Title:
Cylindrical filter elements with improved side seam seal
United States Patent 3867294


Abstract:
Cylindrical filter elements are provided having an improved side seam seal, which can be bonded to end caps in a leak-tight manner.



Inventors:
Pall, David B. (Roslyn Estates, NY)
Jasaitis, Tadas K. (Great Neck, NY)
Application Number:
05/358567
Publication Date:
02/18/1975
Filing Date:
05/09/1973
Assignee:
PALL CORPORATION
Primary Class:
Other Classes:
210/493.2, 210/493.5, 210/497.01
International Classes:
B01D46/52; B01D29/07; B01D29/11; B01D29/13; (IPC1-7): B01D27/06
Field of Search:
210/493,497,457,489,492 55
View Patent Images:
US Patent References:



Primary Examiner:
Hart, Charles N.
Assistant Examiner:
Calvetti F. F.
Claims:
1. A filter element comprising filter sheet material formed in a substantially cylindrical shape, and having opposite sheet end portions folded over with outer and inner end surfaces in adjacent relation and joined together in a side seam seal, wherein portions of the sheet adjacent the sheet ends have one surface in face-to-face closely-abutting contact, extending to the end edges of the sheet, and the next-adjacent portions have the other surface opposite each other, extending beyond the end edges of the end portions of the sheet, and spaced apart by the folded-over abutting sheet ends, the opposed surfaces of the sheet ends and the end edges of the sheet ends defining a space therebetween, with a bonding agent in the space bonding the sheets together at the end edges and the opposed surfaces of the sheet substantially without penetrating the face-to-face end portions of the sheet at the seam to the outer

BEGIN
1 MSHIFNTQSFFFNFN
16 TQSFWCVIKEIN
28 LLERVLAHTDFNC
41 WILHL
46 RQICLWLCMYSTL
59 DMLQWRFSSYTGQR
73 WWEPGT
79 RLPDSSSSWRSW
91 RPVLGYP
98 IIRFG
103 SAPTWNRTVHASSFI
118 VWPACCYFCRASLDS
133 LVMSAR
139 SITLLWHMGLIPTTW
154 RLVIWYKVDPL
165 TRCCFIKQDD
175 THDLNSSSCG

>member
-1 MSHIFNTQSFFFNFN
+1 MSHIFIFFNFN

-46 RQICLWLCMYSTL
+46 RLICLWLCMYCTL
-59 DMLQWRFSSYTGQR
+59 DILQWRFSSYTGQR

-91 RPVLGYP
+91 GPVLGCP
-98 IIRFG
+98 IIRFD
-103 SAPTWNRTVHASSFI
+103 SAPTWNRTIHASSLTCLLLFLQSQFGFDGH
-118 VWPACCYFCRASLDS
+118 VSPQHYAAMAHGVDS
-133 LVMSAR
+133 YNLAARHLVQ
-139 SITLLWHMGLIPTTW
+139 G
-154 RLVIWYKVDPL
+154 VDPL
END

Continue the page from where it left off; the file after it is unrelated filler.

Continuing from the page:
2. A filter element in accordance with claim 1, wherein the filter sheet

3. A filter element in accordance with claim 1, wherein the bonding agent

4. A filter element in accordance with claim 1, having end caps closing off

5. A filter element in accordance with claim 4, wherein the end caps are bonded to the ends of the cylinder by a synthetic resin which impregnates

6. A filter element in accordance with claim 1, in which the sheet material

7. A filter element in accordance with claim 6, in which the sheet end portions in face-to-face relationship in the side seam seal each comprise

8. A filter element in accordance with claim 7, in which the sheet material

9. A filter element in accordance with claim 1, having end caps closing off the ends of the cylinder and melt-bonded to the ends in a leak-tight seal.